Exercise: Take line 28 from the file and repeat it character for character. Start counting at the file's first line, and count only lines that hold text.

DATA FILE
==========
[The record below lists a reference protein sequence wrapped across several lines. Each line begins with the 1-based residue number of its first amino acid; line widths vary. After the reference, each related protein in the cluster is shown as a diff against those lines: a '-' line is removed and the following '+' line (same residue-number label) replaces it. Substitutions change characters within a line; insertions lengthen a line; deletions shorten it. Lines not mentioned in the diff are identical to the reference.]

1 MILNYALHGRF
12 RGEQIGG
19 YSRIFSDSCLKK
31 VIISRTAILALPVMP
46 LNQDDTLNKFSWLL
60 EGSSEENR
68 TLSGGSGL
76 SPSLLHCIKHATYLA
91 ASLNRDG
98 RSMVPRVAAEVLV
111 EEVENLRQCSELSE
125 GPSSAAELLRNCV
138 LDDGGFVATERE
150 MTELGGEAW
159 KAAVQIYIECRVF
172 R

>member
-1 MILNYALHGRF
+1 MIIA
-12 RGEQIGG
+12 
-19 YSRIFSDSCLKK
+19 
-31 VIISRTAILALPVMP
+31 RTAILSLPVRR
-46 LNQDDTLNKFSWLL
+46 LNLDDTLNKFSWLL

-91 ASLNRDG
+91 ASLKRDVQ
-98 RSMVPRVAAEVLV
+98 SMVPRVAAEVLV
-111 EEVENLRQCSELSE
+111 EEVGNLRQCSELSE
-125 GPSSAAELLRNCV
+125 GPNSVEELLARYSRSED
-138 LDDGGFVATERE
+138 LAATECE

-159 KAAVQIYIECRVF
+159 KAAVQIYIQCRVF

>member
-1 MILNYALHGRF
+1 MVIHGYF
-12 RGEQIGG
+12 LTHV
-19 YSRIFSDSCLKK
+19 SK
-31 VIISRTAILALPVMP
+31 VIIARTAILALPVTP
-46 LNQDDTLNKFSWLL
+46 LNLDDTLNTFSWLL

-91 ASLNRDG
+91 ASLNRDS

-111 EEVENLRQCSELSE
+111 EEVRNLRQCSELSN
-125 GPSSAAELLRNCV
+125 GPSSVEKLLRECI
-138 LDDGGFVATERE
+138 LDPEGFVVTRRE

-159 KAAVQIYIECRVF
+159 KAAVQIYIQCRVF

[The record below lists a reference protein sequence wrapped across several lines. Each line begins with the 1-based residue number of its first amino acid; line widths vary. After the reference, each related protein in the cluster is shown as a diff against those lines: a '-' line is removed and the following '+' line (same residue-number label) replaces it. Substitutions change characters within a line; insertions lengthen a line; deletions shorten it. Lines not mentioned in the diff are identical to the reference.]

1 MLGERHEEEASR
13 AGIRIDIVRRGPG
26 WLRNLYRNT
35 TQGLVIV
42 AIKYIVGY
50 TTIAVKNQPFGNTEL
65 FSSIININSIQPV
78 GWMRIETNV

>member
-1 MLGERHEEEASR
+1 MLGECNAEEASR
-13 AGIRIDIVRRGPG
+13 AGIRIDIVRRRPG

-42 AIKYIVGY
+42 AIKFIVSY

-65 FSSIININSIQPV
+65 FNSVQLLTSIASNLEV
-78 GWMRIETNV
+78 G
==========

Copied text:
+46 LNLDDTLNKFSWLL